AFCON 2013: Football Fever Again in Southern Africa

The Confederation of African Football (CAF) Africa Cup of Nations is a very much-anticipated event throughout the African continent and beyond.

Although the conduct and management of CAF leaves a lot to be desired, the organisation must indeed be applauded for resolutely sticking to the event after every two years.
The rationale that has been advanced is that Africa does not have adequate facilities ‑ which, on the continent, can only be constructed, renovated and upgraded when a country has been awarded the right to host this hugely popular event.
Secondly, CAF should be applauded for sticking to their guns despite tremendous pressure from all around by maintaining the January/February convention of the tournament. I really support them in this regard and I think the AFCON is an African property. With due respect to the rest of the football family, Africans should decide what is in their best interests.
Although changes have been made ‑ beginning with South Africa 2013 ‑ to have the tournament in odd years, it has been intimated that the change is necessary. It would allow African countries time to recover and plan well for the FIFA World Cup, as most of the countries that do play at the AFCON are invariably the ones that represent the continent at the World Cup.
African football has shown great potential with hundreds of players plying their trade in lucrative leagues all over the world. I am most certain that if CAF was really doing its job, given the resources at its disposal, by now an African country should have already won the World Cup. By now, our people should have hoisted the legendary trophy high in the air for the whole world to see at the final victory ceremony.  
The trophy should have by now been displayed in one of the trophy cabinets on the continent. The fact that Africa has not won the trophy after almost 50 years of trying means CAF and the member associations need to change strategies.
There is definitely need to raise the standards of AFCON. It is Africa’s mini-World Cup and it must have great winning incentives, to whet the appetite of participating nations.
In terms of playing surfaces and general facilities for the tournament, RSA 2013 is indeed set to be the best AFCON ever. Whether it will actually deliver the traditional drama and excitement depends on the coaches and players.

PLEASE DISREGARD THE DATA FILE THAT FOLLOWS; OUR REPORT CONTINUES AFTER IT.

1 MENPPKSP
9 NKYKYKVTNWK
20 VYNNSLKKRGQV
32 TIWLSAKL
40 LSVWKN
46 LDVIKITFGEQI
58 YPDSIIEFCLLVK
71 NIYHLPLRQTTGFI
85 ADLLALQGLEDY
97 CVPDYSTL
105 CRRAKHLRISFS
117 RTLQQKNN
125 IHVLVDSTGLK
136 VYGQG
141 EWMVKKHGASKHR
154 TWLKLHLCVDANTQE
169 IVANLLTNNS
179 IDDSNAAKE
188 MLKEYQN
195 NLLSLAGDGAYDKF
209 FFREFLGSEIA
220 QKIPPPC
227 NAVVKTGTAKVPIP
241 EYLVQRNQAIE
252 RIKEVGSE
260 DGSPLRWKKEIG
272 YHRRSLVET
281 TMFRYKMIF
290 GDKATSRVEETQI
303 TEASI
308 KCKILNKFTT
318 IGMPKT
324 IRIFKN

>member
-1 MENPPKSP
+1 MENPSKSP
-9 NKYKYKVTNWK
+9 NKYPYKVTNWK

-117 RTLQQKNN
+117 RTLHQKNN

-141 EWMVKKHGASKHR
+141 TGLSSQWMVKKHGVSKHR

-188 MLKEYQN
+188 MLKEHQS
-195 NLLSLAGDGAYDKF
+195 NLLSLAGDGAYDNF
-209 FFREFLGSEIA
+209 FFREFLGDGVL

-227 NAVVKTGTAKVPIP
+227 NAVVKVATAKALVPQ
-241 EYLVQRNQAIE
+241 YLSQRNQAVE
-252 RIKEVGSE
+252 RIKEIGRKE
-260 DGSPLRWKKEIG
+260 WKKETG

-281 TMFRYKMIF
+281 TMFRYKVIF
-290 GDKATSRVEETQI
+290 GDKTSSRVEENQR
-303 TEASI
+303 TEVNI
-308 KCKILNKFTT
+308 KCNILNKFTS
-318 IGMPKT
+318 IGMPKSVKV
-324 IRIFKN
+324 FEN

Although most football lovers in Southern Africa would have loved to see the region represented by more countries, Angola, Zambia and the host South Africa are not bad ambassadors after all.
Given their track records, we can expect anything from them. South Africa and Zambia have won the tournament before.
The Zambians are actually under a lot of pressure to defend the trophy, a year after winning it at the 2012 Gabon/Equatorial Guinea edition. It is quite possible for them to do it.
If the Egyptians have been able to run away with the trophy on consecutive occasions, the Zambians can do the same. South Africa, as the proud hosts, last won it in 1996 and created very good memories for the nation.
The current Bafana Bafana need to really stand up and be counted. Just like at the 2010 FIFA World Cup, they cannot blame anyone except themselves.
An early exit for South Africa would not just be disaster for them only but for the entire region of Southern Africa. Angola have always flattered to deceive.
The good thing is that they have also qualified for even the World Cup before. Zambia have never qualified for the World Cup although they are current holders of the AFCON trophy. They are not likely to have stage fright.
All roads will definitely be leading to the various South African stadia in January/February 2013. The coming of AFCON to the region consolidates the legacy of the 2010 World Cup and it is an opportunity to be grabbed by both hands by all stakeholders involved.
For some football lovers, the waiting is tortuous. They cannot wait for the first whistle to blow, signifying the start of the fireworks.
AFCONs are never dull affairs. Dreams come true and dreams crash at this event. Congratulations are in order for Cape Verde who ousted four-time winners, Cameroon. This is great as the so-called big footballing nations on the continent have to really play their hearts out. The era of small teams and “whipping boys” on the continent is over. Who says Namibia or Zimbabwe cannot beat the Ivory Coast or Ghana? It is now more of a psychological issue for the various coaches.
 Definitely, the better-prepared team will win the game. It is no longer a question of having professionals who play in the big leagues of Europe. Even the semi-professionals and amateurs have shown that given an opportunity on the big stage, they can deliver the goods.
Botswana is a good example, as they were the first unheralded country to qualify for the 2012 AFCON. This time they are not going to be around.
However, it is a good lesson for them, together with other Southern African nations, to go back to the drawing board, lick their wounds, dust themselves up and plan for life ahead.
Southern Sport as patriotic as ever will be rooting for our representatives, Angola, South Africa and Zambia. I wish those fans from the region, who will be able to travel, could do the same. With due respect to our African brothers ‑ as they are still our beloved brothers ‑ the trophy must remain somewhere in the region.

Halala Southern Africa, Halala!



November 2012
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